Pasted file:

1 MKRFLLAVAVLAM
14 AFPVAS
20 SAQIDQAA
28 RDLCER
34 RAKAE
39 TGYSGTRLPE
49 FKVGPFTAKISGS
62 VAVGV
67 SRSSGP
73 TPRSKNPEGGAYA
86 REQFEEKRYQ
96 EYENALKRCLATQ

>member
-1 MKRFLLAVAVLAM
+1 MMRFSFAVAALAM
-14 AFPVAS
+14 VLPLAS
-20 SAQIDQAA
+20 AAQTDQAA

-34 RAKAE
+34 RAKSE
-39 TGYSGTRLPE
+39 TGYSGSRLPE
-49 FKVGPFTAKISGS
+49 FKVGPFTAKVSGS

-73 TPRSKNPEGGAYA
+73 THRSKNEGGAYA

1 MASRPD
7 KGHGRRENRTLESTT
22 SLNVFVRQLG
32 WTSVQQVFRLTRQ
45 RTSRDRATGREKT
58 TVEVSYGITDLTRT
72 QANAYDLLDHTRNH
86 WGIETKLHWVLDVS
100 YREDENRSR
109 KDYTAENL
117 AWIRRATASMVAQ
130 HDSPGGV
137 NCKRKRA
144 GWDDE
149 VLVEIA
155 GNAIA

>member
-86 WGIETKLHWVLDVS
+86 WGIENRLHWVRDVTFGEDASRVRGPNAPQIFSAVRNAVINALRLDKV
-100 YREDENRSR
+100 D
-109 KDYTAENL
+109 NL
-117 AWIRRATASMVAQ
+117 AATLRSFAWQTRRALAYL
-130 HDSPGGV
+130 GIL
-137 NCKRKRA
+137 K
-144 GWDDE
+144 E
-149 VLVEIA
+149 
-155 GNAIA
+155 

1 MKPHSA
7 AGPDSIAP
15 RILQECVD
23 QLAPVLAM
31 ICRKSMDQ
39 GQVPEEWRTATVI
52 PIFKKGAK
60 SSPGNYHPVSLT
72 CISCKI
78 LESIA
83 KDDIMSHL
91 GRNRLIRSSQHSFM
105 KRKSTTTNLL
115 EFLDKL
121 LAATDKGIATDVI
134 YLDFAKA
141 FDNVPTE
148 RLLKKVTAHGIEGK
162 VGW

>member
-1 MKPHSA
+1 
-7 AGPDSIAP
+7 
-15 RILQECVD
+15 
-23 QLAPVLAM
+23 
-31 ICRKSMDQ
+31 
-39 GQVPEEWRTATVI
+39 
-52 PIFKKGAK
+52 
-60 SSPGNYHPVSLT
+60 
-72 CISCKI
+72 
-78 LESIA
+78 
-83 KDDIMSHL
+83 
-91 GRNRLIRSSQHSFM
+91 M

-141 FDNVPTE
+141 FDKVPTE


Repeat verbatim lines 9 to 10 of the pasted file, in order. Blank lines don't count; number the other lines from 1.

67 SRSSGP
73 TPRSKNPEGGAYA